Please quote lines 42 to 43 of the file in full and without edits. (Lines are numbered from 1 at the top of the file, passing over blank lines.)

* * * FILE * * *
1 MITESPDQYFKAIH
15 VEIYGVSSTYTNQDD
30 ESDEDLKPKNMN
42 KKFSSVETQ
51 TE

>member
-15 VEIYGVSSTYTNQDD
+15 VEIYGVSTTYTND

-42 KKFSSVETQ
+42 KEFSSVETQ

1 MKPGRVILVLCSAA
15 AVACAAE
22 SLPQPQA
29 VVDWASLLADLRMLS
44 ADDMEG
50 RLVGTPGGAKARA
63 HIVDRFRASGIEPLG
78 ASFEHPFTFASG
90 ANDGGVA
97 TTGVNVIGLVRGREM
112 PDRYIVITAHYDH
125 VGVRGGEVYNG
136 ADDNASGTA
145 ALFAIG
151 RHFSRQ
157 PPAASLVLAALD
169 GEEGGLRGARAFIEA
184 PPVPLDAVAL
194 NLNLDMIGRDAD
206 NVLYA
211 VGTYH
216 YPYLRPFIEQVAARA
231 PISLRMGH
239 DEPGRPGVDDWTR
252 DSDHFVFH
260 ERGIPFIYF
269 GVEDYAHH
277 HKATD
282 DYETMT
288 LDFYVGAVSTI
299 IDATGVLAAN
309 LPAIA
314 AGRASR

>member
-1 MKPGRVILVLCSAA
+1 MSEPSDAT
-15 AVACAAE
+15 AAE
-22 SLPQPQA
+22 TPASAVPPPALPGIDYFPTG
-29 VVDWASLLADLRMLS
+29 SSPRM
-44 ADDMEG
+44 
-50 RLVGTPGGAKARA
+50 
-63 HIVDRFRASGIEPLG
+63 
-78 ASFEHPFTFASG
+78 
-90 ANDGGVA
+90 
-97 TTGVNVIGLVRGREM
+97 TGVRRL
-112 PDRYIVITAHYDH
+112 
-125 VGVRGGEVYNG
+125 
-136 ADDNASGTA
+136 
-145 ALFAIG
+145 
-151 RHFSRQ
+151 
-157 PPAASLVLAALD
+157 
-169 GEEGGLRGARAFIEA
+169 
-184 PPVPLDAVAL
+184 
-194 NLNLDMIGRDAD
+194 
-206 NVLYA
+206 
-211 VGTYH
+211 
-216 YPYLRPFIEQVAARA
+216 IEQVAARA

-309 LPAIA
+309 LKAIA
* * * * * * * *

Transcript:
309 LPAIA
314 AGRASR